What I Planned: We have 7 people attending the first meeting. Four are completely new to Youth Power Coalition (this is their first-ever meeting) and one is just exploring the circle but not committed to joining yet. I’d like people to have more time to experience what being part of Youth Power Coalition would feel like and for us to get to know one another before doing any consent decisions on membership.

What Actually Happened: This was definitely the right call because we’re still getting to know each other and trying to figure out what our governance structure could actually be. I’m not interested in defining founding members until after we’re clearer on the actual circle structure and roles.

Removing Commitment to consent and Commitment to rounds as distinct agenda items
What I Planned: We already have a practice of consenting to meeting agreements at the beginning of every Youth Power Coalition meeting. Our default meeting agreements include making decisions by consent and speaking in rounds. In other words, these decisions have been bulk consented to by the whole organization so I decided not to do it as separate agenda items.

What Actually Happened: I’m so glad that we’re already a sociocratic organization. It makes everything so much easier. In the meeting evaluation, people new to YPC said that they were really happy that everyone was open, actively participating, transparent, and respectful, that everyone feels responsible. Consent and rounds for the win!

Changed Decision about the aim to Exploring the aim
What I Planned: Because we haven’t consented to membership, we cannot consent to the aim. Instead, I’m presenting the aims of the circle as decided by its previous iteration for people to explore. We’ll decide on the aim in Meeting #3.

What Actually Happened: This was the right call. One person proposed a change to one of the aims and we put it in the backlog instead of discussing it right then and there. Because we weren’t expecting to decide on the aim, we’ll be able to explore it more leisurely as we continue to work together.

Moved Geeting to know each other to right after Consent to agenda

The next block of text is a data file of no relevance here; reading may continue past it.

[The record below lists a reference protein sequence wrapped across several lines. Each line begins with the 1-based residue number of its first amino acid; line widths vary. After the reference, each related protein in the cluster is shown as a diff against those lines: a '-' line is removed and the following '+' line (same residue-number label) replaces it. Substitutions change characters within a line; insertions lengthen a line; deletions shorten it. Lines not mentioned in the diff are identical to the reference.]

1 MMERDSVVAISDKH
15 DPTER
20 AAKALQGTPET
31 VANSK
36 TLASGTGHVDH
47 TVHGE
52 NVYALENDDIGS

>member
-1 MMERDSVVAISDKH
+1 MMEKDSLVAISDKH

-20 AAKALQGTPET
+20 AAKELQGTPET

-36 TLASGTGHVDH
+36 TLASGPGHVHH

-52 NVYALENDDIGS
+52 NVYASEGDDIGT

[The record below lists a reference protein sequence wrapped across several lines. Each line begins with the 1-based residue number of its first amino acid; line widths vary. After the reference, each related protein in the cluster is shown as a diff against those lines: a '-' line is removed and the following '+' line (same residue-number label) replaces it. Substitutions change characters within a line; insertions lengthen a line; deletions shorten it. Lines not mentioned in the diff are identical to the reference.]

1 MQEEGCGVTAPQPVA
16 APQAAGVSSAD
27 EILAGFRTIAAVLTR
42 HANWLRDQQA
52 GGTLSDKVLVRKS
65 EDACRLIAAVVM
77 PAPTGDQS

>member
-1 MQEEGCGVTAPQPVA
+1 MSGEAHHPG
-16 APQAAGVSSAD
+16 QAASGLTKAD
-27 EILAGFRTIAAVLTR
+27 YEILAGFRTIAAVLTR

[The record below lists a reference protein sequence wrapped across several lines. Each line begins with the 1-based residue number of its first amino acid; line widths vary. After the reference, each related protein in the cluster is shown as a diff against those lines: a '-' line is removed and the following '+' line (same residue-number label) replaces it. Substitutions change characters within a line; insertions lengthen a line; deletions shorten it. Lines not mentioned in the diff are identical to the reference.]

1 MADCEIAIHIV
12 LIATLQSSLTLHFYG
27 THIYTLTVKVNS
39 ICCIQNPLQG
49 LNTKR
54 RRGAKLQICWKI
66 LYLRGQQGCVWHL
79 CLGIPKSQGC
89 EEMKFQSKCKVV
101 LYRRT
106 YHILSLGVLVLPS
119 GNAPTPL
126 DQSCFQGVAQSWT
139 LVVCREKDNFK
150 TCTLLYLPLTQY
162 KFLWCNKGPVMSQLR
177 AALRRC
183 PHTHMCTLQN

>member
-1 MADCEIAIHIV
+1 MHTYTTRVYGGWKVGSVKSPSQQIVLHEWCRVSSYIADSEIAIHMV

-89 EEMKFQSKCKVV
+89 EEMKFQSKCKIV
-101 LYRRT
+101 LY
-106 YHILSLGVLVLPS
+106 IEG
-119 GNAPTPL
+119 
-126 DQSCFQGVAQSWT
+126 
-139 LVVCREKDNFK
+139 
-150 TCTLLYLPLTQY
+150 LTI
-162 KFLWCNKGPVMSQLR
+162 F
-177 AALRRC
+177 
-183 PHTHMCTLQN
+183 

What I Planned: It made more sense to me for us to do deeper introductions at the beginning in order for us to build more trust before getting into the work. We’re very relationship-centric at Youth Power Coalition.

What Actually Happened: This worked really well. In the meeting evaluation, someone said that this open-ended agenda item was something that they really appreciated.

Tried to find a Next meeting time before Meeting #1
What I Planned: We always find it hard to schedule meetings, so I did my best to figure out when people were available before Meeting #1 instead of waiting for Meeting #1 to decide.

What Actually Happened: We still needed to use Meeting #1 to find the next meeting time. It wasn’t worth it to try to figure out when people were available beforehand.

Gave an overview of Meeting #2 and #3 in Update the backlog
What I Planned: I started by explaining how we would use Meeting #2 and #3 before asking if people had anything else to add to the backlog.

What Actually Happened: WOW. Did not expect this but we went through Meeting #1 AND Meeting #2 in 1.25 hours. I’m so glad that I had already prepped Meeting #2 ahead of time thanks to Who Decides Who Decides because then I was able to just pull everything forward in the moment. Here’s what we changed about Meeting #2.

Meeting #2: What Actually Happened

Having an infrastructure and communication practices policy ready to go
Youth Power Coalition already has a robust Internal Communication process (see What internal communications platforms do we use and for what?) so this was quick. I just shared the policy with our new to YPC members and said if you have any questions, contact me.

Having a priority list ready to go
I already had a proposal for our circle’s top three priorities. Participants in the meeting agreed to this very quickly so we moved straight into gathering items for the backlog. The way we gathered these items was to ask: “What questions need to be answered for us to be able to meet these priorities?”

We naturally created sub-circles based on the priorities
As we gathered items for the backlog, it became clear that some people were interested in some priorities but not others. As a result, we ended up deciding that people interested in one specific priority meet first to make progress on it before the full circle meets again.

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Awesome! It’s so satisfying when things fall into place like that.